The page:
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Community information hubs

Finding relevant information about a local community is challenging in a sea of global information. I subscribe to several local blogs, news sites, and related information. In networks, local information teeters on the brink of generating global conversation. All it takes is one unique conversation, violation of rights, a novel happening and suddenly global attention floods local scenes (high attention status is fleeting, however, and disappears as soon as the next novelty attracts the attention of online participants).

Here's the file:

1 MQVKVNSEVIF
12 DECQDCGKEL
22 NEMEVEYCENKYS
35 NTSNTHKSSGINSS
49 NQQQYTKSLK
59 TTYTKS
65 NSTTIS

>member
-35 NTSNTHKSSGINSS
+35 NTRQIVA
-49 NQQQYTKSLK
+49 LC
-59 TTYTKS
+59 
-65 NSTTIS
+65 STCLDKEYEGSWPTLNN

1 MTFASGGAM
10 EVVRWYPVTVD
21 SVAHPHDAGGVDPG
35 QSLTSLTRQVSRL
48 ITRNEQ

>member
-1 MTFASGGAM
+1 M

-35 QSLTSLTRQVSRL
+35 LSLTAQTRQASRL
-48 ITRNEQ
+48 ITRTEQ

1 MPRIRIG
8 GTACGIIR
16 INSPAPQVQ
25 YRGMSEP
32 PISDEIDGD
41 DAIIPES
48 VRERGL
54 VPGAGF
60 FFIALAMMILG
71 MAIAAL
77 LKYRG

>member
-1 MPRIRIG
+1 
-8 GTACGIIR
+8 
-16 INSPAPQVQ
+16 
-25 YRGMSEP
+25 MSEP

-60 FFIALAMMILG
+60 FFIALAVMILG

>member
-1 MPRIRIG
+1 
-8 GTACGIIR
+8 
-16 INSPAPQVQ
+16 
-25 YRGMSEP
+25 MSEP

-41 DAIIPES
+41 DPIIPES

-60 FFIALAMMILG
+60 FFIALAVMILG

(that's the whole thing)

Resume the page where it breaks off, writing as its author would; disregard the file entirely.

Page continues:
In spite of following local information sources, I do find that I miss much of the mundane local conversation (gossip?). Given the global decline of newspapers, what can we expect from community hubs? MediaShift suggests: “There’s no shortage of quality information. The issue is recognizing the type of information that people need expanded access to and finding a trustworthy mechanism for delivering it.” A list of suggestions for information hubs then follows. All of which could be achieved through distributed means…and none of which require a central site. It’s here that I’m finding some personal dissatisfaction with information interaction. The notion of object-centered sociability suggests that it is objects that lead to socialization. I would like to turn it around and offer the view that online and community conversations are socially-centered information artifacts. They do not exist prior to the conversation and interaction. Information, in a socially centered view, is a by product of learning that emerges through socialization, rather than an artifact that centers socialization.